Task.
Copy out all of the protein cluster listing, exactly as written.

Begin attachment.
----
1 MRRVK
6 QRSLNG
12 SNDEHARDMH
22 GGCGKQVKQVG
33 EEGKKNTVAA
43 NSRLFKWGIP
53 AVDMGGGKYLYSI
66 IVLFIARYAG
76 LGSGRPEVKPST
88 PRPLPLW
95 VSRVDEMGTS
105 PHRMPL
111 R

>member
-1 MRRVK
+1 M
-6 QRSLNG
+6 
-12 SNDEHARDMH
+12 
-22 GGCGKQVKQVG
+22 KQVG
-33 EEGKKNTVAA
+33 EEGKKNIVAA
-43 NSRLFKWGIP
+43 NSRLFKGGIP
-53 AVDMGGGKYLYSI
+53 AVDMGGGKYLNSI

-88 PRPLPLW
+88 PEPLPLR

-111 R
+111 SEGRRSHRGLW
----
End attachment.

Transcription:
1 MRRVK
6 QRSLNG
12 SNDEHARDMH
22 GGCGKQVKQVG
33 EEGKKNTVAA
43 NSRLFKWGIP
53 AVDMGGGKYLYSI
66 IVLFIARYAG
76 LGSGRPEVKPST
88 PRPLPLW
95 VSRVDEMGTS
105 PHRMPL
111 R

>member
-1 MRRVK
+1 M
-6 QRSLNG
+6 
-12 SNDEHARDMH
+12 
-22 GGCGKQVKQVG
+22 KQVG
-33 EEGKKNTVAA
+33 EEGKKNIVAA
-43 NSRLFKWGIP
+43 NSRLFKGGIP
-53 AVDMGGGKYLYSI
+53 AVDMGGGKYLNSI

-88 PRPLPLW
+88 PEPLPLR

-111 R
+111 SEGRRSHRGLW